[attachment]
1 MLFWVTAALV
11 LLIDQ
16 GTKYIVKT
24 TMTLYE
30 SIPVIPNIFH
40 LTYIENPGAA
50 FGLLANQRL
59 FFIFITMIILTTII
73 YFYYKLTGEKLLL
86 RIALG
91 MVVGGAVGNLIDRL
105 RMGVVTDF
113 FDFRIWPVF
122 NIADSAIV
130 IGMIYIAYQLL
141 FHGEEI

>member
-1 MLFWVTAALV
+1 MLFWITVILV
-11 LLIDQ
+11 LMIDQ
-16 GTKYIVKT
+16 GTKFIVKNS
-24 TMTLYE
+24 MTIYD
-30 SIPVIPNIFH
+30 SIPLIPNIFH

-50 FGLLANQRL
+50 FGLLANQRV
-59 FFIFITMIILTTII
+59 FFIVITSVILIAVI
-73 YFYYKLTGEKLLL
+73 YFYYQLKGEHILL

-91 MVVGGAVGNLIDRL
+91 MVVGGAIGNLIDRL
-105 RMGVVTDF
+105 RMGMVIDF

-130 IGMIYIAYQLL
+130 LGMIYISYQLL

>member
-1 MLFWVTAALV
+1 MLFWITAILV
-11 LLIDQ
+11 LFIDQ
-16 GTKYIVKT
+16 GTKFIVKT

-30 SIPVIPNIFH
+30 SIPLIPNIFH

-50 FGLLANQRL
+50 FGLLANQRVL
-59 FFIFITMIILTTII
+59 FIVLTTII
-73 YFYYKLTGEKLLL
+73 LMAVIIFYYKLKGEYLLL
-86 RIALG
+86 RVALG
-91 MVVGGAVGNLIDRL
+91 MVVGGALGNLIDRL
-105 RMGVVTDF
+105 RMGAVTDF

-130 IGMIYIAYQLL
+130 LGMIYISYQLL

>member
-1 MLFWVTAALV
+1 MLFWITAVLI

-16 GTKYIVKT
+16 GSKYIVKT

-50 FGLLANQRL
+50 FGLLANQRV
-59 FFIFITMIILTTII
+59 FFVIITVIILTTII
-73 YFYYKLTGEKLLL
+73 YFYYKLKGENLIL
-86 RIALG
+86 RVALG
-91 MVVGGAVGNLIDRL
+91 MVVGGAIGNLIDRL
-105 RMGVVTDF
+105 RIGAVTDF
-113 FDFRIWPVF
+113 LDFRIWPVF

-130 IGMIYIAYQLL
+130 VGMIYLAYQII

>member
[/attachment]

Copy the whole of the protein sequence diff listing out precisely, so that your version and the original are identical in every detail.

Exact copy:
1 MLFWVTAALV
11 LLIDQ
16 GTKYIVKT
24 TMTLYE
30 SIPVIPNIFH
40 LTYIENPGAA
50 FGLLANQRL
59 FFIFITMIILTTII
73 YFYYKLTGEKLLL
86 RIALG
91 MVVGGAVGNLIDRL
105 RMGVVTDF
113 FDFRIWPVF
122 NIADSAIV
130 IGMIYIAYQLL
141 FHGEEI

>member
-1 MLFWVTAALV
+1 MLFWITVILV
-11 LLIDQ
+11 LMIDQ
-16 GTKYIVKT
+16 GTKFIVKNS
-24 TMTLYE
+24 MTIYD
-30 SIPVIPNIFH
+30 SIPLIPNIFH

-50 FGLLANQRL
+50 FGLLANQRV
-59 FFIFITMIILTTII
+59 FFIVITSVILIAVI
-73 YFYYKLTGEKLLL
+73 YFYYQLKGEHILL

-91 MVVGGAVGNLIDRL
+91 MVVGGAIGNLIDRL
-105 RMGVVTDF
+105 RMGMVIDF

-130 IGMIYIAYQLL
+130 LGMIYISYQLL

>member
-1 MLFWVTAALV
+1 MLFWITAILV
-11 LLIDQ
+11 LFIDQ
-16 GTKYIVKT
+16 GTKFIVKT

-30 SIPVIPNIFH
+30 SIPLIPNIFH

-50 FGLLANQRL
+50 FGLLANQRVL
-59 FFIFITMIILTTII
+59 FIVLTTII
-73 YFYYKLTGEKLLL
+73 LMAVIIFYYKLKGEYLLL
-86 RIALG
+86 RVALG
-91 MVVGGAVGNLIDRL
+91 MVVGGALGNLIDRL
-105 RMGVVTDF
+105 RMGAVTDF

-130 IGMIYIAYQLL
+130 LGMIYISYQLL

>member
-1 MLFWVTAALV
+1 MLFWITAVLI

-16 GTKYIVKT
+16 GSKYIVKT

-50 FGLLANQRL
+50 FGLLANQRV
-59 FFIFITMIILTTII
+59 FFVIITVIILTTII
-73 YFYYKLTGEKLLL
+73 YFYYKLKGENLIL
-86 RIALG
+86 RVALG
-91 MVVGGAVGNLIDRL
+91 MVVGGAIGNLIDRL
-105 RMGVVTDF
+105 RIGAVTDF
-113 FDFRIWPVF
+113 LDFRIWPVF

-130 IGMIYIAYQLL
+130 VGMIYLAYQII

>member